After primer extension, samples were combined with an equal volume of stop buffer (formamide/EDTA/loading dye) before electrophoresis on a 6% denaturing polyacrylamide gel. The corresponding image could then be revealed and the band intensity quantified at each position with Phosphorimager and ImageQuant software (Molecular Dynamics).

DNAzyme stability assay and kinetic analysis.

The DNAzyme (DT882) was modified with 1, 3 or 5 phosphorothioate (PS) linkages respectively.Unmodified and PS-modified DNAzymes were incubated at a final concentration of 10 µM in 100% human AB serum (Sigma, St. Louis, MO) at 37°C. Aliquots (10 µl) of the incubation mixture were removed at 0, 2, 8, 24 and 48 hours and diluted in 290 µl of 10 mM Tris/1 mM EDTA, pH 8.0, buffer (TE buffer). The diluted DNAzyme was extracted by sequentially adding 150 µl phenol and 150 µl chloroform with vortexing. Samples were centrifuged at 11,300g for 10 minutes, and 100 µl supernatant was collected. Aliquots of the aqueous supernatant were labeled with 32P and electrophoresed on a 16% polyacrylamide gel. Labeled DNAzyme bands were quantified using Molecular Dynamics ImageQuant software (Sunnyvale, CA), and the recovered DNAzyme was expressed as a percentage of the DNAzyme diluted directly into TE buffer.

The in vitro activity of DNAzymes was determined by measuring the rate of RNA cleavage under single turnover condition. The 32P-labelled RNA transcripts to be used in the cleavage reaction were produced utilising the RNA transcription kit (Epicentre). The transcripts were electrophoresed on a 16% denaturing PAGE and bands were excised and gel purified. The observed constant (kobs) is the rate of cleavage and it was calculated by regression analysis of the progress curve using the following equation:

[P] = [P]∞(1 - e-1kobst)

where [P] is the cleavage yield, [P&#x221e;] is the final cleavage yield, and t is the reaction time [29]. Cleavage reactions were performed over multiple time points.

DNAzyme transfections

To facilitate delivery of DNAzyme oligonucleotides into cells, a cationic porphyrin, tetra meso (4-methylpyridyl) porphyrin (TMP), was used as a transfection reagent for intracellular delivery [30]. Briefly, 0.8 x 105 cells were seeded in a 60-mm culture dish and incubated at 37oC, 5% CO2 overnight. DNAzyme and control molecules were transfected into cells with TMP at a charge ratio of 3. The final concentration of DNAzyme in the transfection mix was 2 µM in 2 ml of medium without serum. After 4 hours, the cells were replaced with fresh culture medium. Twenty-four hours after transfection, the cells were harvested for Western blot and cell biology analyses.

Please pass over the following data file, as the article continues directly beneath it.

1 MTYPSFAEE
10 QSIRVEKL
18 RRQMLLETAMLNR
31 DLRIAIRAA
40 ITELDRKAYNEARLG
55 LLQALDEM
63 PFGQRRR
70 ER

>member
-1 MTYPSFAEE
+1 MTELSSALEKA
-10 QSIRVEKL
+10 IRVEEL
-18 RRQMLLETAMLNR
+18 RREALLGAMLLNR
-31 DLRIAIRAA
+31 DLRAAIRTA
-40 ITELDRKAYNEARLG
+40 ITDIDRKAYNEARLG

Western analysis

Protein was extracted from the transfected cells in RIPA buffer (50 mM Tris-HCl, pH 8, 150 mM NaCl, 0.1% SDS, 1% NP-40, 0.5% sodium deoxycholate, 0.57 mM PMSF and 1 µg/ml aprotinin). Protein samples (40 µg) were run on 12% SDS-PAGE gels (BioRad), transferred to nylon membranes and immunoblotted with the following antibodies: anti Bcl-xL mouse monoclonal antibody (H-5, Santa Cruz), anti-Cytochrome C rabbit polyclonal antibody (H-104, Santa Cruz) and anti-β-actin monoclonal antibody (AC-74, Sigma). Binding of primary antibodies was detected with goat anti-rabbit or anti-mouse horse radish peroxidase conjugated secondary antibodies (Santa Cruz). This binding was visualized with the ECL western blotting detection reagents (Amersham Pharmacia Biotech, England) on exposure to chemiluminescent film.

Apoptosis and cell survival assays

To determine apoptosis induced by DNAzymes, Annexin-V-FUOS Kit was used to detect apoptotic cells by FACS, according to the manufacturer’s instruction (Roche). Apoptotic cells were quantified using a FACScan flow cytometer (Becton–Dickinson).

Chemosensitization effect of DNAzymes on cancer cells was examined using MTS assay. Cancer cells were treated with DNAzyme/TMP complex for 4 hours. The medium was then replaced with fresh DMEM containing 10% FBS and 100 nM Taxol, and further incubated for 72 hours. MTS assays were performed for cell viability of all the samples.

Detection of cytosolic Cytochrome C expression in PC3 cells

Transfected cells were harvested by centrifugation at 200 g for 5 minutes at 4° C. The cell pellets were washed once with ice-cold phosphate-buffered saline (PBS) and resuspended with 5 volume of buffer containing 20 mM HEPES-KOH, pH 7.5; 10 mM KCl; 1.5 mM MgCl2; 1 mM sodium EDTA; 0.1% SDS; 1 mM dithiothreitol; and 0.1 mM phenylmethyl sulfonyl fluoride containing 250 mM sucrose. The cells were homogenized with a 22-gauge needle, and the homogenates were centrifuged at 1000g for 10 minutes at 4°C to remove nuclei, unbroken cells, and large membrane fragments. The supernatant was centrifuged once more at 10,000g at 4 °C for 30 min. The supernatant cytosolic fraction was collected, quantitated and used in Western analysis.

In vivo mouse model and DNAzyme treatment